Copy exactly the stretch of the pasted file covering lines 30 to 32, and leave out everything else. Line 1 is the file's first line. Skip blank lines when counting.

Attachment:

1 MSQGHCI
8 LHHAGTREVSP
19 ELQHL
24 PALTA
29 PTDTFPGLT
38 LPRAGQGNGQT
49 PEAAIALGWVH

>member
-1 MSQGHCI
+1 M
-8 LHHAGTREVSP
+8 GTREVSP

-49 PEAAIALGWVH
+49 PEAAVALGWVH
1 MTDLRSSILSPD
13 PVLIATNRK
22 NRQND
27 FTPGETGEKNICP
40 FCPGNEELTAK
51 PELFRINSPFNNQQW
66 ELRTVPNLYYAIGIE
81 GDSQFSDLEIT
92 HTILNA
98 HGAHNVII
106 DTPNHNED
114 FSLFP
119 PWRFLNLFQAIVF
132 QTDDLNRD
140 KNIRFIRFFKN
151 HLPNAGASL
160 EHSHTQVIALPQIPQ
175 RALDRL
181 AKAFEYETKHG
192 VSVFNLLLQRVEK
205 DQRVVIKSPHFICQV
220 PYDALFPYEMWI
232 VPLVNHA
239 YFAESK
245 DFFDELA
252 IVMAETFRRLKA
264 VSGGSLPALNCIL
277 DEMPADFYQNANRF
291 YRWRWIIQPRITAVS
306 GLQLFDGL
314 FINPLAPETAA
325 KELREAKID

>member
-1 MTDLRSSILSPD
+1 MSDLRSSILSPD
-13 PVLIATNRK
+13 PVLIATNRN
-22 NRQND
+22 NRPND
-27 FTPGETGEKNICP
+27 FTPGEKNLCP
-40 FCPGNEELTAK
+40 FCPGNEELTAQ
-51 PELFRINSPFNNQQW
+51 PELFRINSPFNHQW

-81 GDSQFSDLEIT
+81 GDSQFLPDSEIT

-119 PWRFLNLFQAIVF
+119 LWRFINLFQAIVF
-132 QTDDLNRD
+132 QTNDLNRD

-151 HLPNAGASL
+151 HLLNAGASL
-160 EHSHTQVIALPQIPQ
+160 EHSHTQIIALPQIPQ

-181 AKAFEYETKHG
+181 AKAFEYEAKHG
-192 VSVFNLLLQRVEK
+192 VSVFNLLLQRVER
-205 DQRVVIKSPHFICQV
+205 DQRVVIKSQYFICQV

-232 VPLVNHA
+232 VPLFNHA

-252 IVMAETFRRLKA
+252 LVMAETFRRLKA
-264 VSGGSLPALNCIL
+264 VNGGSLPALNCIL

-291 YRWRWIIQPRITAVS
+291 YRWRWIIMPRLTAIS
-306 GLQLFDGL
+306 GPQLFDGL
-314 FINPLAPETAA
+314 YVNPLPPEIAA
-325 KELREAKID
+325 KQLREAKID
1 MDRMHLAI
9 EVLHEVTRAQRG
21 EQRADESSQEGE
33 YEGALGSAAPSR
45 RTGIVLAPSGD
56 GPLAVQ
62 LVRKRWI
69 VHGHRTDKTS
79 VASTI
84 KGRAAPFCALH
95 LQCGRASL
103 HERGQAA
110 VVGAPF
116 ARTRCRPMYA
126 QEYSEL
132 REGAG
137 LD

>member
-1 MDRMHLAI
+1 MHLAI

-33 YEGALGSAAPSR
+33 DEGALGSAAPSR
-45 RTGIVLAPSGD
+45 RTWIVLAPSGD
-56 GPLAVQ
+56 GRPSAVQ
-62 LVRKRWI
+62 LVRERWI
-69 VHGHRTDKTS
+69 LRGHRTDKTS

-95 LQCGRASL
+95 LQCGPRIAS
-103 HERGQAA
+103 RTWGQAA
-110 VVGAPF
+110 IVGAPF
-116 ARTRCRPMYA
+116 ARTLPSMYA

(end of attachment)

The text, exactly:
151 HLPNAGASL
160 EHSHTQVIALPQIPQ
175 RALDRL